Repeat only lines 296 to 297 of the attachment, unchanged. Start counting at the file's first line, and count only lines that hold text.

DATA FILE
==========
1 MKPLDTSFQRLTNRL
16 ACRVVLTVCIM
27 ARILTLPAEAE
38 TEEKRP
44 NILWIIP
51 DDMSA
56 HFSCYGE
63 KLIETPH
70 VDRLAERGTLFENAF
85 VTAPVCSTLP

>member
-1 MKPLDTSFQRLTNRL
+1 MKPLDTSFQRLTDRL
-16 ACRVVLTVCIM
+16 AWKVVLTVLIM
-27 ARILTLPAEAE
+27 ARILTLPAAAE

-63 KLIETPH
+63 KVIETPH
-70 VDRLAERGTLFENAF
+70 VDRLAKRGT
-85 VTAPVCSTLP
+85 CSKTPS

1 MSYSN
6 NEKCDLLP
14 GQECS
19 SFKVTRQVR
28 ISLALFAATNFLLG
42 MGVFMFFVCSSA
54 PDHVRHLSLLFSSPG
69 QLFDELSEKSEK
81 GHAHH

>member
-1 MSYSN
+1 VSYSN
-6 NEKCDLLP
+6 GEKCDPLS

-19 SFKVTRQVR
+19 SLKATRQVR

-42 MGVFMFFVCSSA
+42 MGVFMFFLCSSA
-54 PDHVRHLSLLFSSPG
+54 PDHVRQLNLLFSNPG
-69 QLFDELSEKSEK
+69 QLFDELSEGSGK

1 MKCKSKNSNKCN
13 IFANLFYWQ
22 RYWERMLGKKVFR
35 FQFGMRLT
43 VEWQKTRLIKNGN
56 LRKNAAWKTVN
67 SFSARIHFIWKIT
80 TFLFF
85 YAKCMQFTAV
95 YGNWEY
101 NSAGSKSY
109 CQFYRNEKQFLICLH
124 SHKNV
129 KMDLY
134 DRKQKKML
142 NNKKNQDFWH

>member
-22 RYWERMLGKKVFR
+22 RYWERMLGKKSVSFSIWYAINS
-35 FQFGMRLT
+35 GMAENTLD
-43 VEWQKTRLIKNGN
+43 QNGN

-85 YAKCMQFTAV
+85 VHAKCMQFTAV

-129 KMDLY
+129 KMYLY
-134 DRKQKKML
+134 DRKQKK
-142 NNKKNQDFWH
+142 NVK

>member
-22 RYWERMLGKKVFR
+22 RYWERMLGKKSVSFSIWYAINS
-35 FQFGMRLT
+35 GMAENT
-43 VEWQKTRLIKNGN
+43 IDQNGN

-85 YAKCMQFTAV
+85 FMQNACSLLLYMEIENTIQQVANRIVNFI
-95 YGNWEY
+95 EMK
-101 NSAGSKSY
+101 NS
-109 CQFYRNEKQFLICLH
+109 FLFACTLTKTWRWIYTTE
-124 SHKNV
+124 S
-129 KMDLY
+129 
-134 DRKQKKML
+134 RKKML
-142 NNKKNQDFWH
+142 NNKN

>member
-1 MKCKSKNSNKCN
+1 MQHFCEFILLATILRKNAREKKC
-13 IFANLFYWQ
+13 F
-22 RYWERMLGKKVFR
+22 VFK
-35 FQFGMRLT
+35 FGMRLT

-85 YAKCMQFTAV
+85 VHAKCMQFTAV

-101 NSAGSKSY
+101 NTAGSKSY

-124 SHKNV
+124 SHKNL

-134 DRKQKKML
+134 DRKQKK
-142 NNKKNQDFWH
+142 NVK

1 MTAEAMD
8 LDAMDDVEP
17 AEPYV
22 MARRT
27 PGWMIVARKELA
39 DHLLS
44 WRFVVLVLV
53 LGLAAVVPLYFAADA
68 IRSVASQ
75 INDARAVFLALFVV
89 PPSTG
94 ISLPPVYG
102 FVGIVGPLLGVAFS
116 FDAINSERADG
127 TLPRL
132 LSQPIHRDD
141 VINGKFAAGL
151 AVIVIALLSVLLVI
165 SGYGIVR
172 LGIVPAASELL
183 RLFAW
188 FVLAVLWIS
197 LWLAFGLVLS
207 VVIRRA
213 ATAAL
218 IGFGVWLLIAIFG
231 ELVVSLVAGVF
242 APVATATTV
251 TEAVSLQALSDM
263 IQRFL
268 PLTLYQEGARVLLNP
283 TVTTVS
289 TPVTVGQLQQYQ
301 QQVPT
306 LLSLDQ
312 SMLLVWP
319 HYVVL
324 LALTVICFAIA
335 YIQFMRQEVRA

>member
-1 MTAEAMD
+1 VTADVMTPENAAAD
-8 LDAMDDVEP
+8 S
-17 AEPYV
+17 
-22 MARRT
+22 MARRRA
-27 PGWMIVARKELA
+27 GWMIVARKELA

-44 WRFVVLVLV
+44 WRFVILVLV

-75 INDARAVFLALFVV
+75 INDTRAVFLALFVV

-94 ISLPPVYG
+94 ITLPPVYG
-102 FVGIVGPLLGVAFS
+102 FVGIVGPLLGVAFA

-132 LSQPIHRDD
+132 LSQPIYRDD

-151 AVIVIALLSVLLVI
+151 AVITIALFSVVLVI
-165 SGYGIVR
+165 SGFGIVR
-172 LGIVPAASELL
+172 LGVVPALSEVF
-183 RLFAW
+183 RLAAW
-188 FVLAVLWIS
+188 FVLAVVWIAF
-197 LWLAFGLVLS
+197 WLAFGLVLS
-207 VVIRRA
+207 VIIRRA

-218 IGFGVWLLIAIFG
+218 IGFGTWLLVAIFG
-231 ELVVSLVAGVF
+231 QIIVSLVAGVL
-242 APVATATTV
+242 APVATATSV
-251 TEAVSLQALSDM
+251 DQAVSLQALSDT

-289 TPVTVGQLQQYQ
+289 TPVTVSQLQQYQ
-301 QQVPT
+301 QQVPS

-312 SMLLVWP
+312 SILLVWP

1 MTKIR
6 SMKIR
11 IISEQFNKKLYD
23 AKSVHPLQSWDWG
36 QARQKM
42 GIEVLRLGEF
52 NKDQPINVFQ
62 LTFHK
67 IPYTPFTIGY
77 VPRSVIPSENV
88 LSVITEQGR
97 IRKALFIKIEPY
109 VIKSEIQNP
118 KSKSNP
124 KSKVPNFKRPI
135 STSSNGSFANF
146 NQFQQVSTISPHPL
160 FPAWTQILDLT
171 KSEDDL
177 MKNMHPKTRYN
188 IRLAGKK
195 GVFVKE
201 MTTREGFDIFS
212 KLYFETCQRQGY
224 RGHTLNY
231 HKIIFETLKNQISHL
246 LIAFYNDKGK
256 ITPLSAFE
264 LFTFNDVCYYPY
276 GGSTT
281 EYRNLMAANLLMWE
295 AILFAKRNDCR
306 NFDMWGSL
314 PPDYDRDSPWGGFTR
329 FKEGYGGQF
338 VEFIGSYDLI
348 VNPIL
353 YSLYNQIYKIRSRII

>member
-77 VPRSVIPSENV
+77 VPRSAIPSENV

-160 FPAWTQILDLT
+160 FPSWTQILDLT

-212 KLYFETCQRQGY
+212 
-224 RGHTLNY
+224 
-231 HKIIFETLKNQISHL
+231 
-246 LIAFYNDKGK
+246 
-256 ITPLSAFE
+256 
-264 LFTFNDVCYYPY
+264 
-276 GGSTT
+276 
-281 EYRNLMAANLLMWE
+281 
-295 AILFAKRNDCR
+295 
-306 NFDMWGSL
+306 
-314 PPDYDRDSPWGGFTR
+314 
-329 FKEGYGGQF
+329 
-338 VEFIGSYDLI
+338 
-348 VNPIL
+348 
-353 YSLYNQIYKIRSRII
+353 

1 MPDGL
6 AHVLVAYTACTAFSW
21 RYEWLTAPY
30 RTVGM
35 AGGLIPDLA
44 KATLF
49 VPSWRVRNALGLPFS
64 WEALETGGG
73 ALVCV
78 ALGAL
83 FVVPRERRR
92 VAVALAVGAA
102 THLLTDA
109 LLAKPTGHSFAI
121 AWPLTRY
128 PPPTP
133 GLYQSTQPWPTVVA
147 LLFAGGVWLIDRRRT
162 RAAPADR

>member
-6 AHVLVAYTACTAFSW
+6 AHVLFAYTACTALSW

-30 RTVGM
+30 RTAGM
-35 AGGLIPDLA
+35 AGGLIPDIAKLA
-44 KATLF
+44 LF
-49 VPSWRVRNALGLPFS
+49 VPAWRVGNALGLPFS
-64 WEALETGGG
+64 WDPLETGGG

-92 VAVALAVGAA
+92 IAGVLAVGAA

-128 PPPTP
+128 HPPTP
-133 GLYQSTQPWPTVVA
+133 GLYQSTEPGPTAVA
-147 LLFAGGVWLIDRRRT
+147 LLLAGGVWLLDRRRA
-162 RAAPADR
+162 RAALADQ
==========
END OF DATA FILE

133 GLYQSTQPWPTVVA
147 LLFAGGVWLIDRRRT